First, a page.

Over the first quarter of 2016, the Saudis and Russians were in a mood to offer up a ‘freeze’ of their respective oil production levels provided other rival producers did likewise.
With oil futures having slid below $30 per barrel at the start of the year and the respective production levels of both countries already at record highs, they felt the market needed something to latch on to. However, in the months that have lapsed since then, following a marginal price recovery caused by a slowdown in US production and outages from Canada to Colombia, the combative market mood has returned.
Most Middle Eastern members of the Organization of Petroleum Exporting Countries (OPEC), led by the Saudis, are in no mood for a compromise on the production front, but neither is Moscow, with the oil market pretty much back to the days of the recent glut minus some US barrels and non-OPEC barrels, and a much more dour demand outlook.
While Russian market ambitions cannot be questioned with the country’s oil production already lurking near Soviet era highs, whether the current level can be maintained or increased remains open to different projections.
Never one to shy away from a subject shrouded in ambiguity, investment bank Goldman Sachs told its clients in a note on 19 July that it forecasts Russian production growth to accelerate further, with output hitting 11.7 million barrels per day (bpd) by 2018, an increase of almost 600,000 barrels per day from 2015.
The market stood up and took notice of the Goldman forecast, because according to the International Energy Agency (IEA) projections, Russia’s output would actually fall by 160,000 bpd over the same period. Yet, optimism on the Russian front is not exclusive to Goldman.
Analysts at Morgan Stanley, see the country’s production growing steadily from around 11.1 million bpd in 2015 to 11.5 million bpd in 2020, despite sanctions and lower oil prices. They point towards two factors: first, the sharp decline in the ruble means that oil prices have fallen much less in ruble terms.
Second, under the current tax regime, the government absorbs a disproportionate part of oil price changes, rather than the companies. Research firm GlobalData has also expressed optimism that Russia’s production will be on the rise.
Five planned projects are going into commercial production in Russia this year and several could reach peak production as early as 2017. “The intensification of development activities and growing levels of exploration in Russia signals operators’ confidence with the new normal of the low-price environment,” says Anna Belova, a senior analyst at GlobalData.
Russian president Vladimir Putin ceremoniously opened the Arctic Gate Marine Oil Terminal on 25 May. The appropriately named facility provides access for Russia’s Arctic-sourced crude to both European and Asian markets.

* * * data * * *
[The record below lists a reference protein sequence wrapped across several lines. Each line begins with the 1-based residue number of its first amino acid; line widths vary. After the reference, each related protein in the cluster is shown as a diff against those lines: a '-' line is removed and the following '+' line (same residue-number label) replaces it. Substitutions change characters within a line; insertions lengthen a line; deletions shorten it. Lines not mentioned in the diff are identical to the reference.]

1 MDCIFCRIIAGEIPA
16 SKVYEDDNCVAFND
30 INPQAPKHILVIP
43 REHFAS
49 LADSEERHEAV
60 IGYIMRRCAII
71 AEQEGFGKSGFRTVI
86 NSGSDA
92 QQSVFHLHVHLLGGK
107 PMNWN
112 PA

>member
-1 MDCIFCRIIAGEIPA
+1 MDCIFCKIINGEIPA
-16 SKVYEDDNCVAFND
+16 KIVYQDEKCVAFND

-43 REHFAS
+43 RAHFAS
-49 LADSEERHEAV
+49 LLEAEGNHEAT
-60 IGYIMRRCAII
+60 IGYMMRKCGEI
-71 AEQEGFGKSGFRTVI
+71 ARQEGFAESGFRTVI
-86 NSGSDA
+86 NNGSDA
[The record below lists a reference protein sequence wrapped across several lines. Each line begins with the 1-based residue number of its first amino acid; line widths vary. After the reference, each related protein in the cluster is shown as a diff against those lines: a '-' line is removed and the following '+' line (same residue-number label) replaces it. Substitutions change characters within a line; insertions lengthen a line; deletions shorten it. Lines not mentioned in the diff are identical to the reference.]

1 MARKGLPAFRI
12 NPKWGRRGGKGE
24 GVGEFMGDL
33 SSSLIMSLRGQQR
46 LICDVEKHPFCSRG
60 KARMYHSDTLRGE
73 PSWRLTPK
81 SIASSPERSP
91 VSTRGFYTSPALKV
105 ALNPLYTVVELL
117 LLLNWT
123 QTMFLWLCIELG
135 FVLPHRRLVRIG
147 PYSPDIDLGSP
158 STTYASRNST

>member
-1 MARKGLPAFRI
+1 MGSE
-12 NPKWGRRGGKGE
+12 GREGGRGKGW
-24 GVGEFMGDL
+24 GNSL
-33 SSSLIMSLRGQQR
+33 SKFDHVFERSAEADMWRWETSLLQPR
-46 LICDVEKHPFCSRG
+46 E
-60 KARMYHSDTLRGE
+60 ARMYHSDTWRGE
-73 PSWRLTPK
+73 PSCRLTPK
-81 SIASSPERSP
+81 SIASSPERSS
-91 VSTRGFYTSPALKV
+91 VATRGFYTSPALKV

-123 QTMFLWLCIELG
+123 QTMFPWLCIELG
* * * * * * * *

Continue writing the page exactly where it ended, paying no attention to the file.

The terminal was specifically timed to coincide with the commencement of commercial oil production at the Novoportovskoye field. Novoportovskoye is just one of five major planned oil fields scheduled to come online by year-end in Russia, and combined, their peak capacities promise to bring over 500,000 bpd of crude onstream.
“When viewed in the context of the sustained resilience of Russia’s mature fields, these projects promise that the country’s two-year streak of record-breaking crude output is set to continue,” Belova adds.
It is becoming manifestly apparent that the resilience displayed by some US oil players in a low cost environment, based on operational efficiency and productivity gains, is being matched by their Russian counterparts via their low cost exploration environment and tax advantages facilitated by the Kremlin.
According to Fitch Ratings, Russian producers should be able to maintain stable ruble-denominated capital investments for several years as the progressive tax regime and ruble flexibility provide a buffer against low oil prices.
After all, unlike international players, Russian producers have avoided large investment cuts as their capital expenditure (capex) is mainly pegged to the ruble, while operating cash flows have remained stable in ruble terms due to the currency’s depreciation against the dollar.
Dmitry Marinchenko, Associate Director at Fitch, says, “In 2015, cumulative capex of Fitch-rated Russian oil players increased by 13% on an annualized basis in ruble terms; we expect it to stay unchanged in 2016 and to fall by mid-single digit numbers in 2017-18.
“This is supported by operational statistics: in 2015, the volumes of development onshore drilling in Russia, measured as meters drilled, increased by almost 12% year-over-year, and rose further by 9% year-over-year in the first quarter of 2016.”
Now the Russian government is moving to overhaul the old tax framework in a bid to improve both its and the producers’ fortunes. Russian companies have been lobbying for years for a profit-based taxation system, saying it will spur production and better reflect exploration costs and exposure.
Based on official documents, a recent Reuters report noted that a new profit-based taxation system could soon be applied first to pilot projects with total production of between 200,000 bpd and 300,000 bpd.
Under the new scheme, the budget may still lose up to RUR50 billion ($771 million) if it is introduced under an oil price of $50 per barrel, as is the case at present. However, loses could be eliminated if production increases by a third.
More than anything, it is the timing of the move that sends a signal to the wider market – Moscow is more than ready for a crude tussle. Only problem is, production upticks elsewhere alongside Russia’s, and not very many reasons around to fire-up global demand could mean only two things – more short-term bearishness, and more industry pain.